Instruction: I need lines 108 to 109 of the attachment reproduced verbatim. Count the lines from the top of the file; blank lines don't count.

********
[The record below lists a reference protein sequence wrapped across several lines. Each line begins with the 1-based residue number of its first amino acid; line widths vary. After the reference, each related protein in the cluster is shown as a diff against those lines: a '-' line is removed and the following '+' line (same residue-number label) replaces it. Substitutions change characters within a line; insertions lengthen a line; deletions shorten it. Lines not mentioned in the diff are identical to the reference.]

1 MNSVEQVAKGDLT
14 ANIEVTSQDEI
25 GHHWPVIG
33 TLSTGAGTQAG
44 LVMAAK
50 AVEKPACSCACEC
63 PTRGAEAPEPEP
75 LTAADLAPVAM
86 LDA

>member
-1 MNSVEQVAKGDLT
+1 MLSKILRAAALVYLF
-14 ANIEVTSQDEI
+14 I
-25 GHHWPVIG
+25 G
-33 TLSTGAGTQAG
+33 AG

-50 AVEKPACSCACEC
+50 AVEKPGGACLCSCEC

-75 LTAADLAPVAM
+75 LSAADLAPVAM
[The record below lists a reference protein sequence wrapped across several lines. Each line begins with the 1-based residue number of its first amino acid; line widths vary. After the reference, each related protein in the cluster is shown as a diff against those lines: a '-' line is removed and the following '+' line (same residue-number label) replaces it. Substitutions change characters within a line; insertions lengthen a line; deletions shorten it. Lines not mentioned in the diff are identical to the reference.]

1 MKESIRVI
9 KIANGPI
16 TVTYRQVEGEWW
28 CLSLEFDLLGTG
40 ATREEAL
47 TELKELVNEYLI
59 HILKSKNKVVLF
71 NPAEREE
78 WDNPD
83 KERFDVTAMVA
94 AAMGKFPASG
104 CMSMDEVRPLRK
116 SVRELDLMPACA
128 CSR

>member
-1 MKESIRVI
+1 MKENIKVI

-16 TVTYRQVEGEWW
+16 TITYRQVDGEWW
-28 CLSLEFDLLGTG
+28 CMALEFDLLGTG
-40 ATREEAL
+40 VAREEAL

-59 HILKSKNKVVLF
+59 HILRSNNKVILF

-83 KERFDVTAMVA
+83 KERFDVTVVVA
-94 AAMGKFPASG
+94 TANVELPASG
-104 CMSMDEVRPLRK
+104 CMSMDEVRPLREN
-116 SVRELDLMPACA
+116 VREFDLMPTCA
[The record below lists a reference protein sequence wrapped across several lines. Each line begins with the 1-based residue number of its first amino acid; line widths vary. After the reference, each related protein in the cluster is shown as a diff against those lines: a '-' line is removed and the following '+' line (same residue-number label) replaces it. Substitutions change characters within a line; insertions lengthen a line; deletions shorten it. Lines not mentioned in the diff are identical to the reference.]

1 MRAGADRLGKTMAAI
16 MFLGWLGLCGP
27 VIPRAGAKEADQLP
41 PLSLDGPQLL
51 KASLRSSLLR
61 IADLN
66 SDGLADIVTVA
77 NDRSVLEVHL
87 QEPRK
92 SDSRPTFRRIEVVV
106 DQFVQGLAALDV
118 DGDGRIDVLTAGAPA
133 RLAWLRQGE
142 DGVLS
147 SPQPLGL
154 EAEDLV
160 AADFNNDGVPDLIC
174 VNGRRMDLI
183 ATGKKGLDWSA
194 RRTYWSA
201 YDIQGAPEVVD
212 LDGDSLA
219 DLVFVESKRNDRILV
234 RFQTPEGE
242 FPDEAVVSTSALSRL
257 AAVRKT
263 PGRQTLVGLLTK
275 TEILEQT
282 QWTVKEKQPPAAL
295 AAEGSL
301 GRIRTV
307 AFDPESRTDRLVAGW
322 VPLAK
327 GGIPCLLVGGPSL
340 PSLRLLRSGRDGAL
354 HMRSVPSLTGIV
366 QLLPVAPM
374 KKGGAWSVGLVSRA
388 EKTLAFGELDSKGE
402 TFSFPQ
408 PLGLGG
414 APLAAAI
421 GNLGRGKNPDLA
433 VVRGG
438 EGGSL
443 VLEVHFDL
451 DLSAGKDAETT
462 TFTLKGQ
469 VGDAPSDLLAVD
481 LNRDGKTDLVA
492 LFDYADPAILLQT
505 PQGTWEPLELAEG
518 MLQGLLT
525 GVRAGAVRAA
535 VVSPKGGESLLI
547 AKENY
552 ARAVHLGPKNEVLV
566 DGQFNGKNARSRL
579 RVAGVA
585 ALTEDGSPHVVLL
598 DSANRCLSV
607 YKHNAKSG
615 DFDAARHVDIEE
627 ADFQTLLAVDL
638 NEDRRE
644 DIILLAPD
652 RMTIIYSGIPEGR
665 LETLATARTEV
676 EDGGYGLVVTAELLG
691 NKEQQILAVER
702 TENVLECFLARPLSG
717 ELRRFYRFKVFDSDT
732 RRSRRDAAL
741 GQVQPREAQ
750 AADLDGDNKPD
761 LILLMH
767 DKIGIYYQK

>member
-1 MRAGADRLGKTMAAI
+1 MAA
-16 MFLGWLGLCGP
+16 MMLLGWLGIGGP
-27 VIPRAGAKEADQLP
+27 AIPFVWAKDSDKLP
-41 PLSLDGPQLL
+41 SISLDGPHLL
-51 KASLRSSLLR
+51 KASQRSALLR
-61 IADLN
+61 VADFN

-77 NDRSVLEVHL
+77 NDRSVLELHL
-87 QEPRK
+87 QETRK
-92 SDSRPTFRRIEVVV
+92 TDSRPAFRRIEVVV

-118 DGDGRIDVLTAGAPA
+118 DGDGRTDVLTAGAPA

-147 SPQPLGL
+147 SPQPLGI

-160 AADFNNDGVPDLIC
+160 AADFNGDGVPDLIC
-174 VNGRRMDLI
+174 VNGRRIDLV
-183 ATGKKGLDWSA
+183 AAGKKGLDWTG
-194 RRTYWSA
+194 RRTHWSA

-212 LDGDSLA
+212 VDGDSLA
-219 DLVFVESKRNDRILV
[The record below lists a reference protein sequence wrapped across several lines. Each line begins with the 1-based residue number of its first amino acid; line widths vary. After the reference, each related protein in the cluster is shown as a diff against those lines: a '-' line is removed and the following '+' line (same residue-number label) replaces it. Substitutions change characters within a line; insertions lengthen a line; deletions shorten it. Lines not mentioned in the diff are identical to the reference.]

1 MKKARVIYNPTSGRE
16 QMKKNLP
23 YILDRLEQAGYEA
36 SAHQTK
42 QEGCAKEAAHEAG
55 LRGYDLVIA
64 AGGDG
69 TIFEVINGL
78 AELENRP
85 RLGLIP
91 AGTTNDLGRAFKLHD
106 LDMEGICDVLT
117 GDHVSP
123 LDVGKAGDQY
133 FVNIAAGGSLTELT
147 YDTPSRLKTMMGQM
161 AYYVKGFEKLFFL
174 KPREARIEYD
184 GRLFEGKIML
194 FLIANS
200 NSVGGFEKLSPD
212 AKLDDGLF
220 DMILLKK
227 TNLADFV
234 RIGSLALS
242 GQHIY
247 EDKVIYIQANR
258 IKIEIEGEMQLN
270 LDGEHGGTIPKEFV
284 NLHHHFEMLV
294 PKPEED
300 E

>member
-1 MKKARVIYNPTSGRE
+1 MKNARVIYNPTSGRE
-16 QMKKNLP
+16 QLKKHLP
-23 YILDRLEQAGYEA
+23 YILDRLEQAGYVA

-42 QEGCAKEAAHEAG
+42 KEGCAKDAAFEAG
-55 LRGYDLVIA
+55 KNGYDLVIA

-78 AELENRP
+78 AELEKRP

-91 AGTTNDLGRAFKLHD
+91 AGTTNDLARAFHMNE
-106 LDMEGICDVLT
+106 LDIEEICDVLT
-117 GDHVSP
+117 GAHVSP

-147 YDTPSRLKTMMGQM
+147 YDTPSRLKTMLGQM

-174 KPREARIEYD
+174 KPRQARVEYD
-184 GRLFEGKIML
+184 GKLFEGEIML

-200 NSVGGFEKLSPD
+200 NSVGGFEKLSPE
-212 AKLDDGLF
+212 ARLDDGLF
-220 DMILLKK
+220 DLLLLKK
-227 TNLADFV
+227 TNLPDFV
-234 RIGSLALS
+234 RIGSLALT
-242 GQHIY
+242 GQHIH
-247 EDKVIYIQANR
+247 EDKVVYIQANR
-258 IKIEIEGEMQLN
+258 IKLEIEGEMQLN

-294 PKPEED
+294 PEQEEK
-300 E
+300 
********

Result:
481 LNRDGKTDLVA
492 LFDYADPAILLQT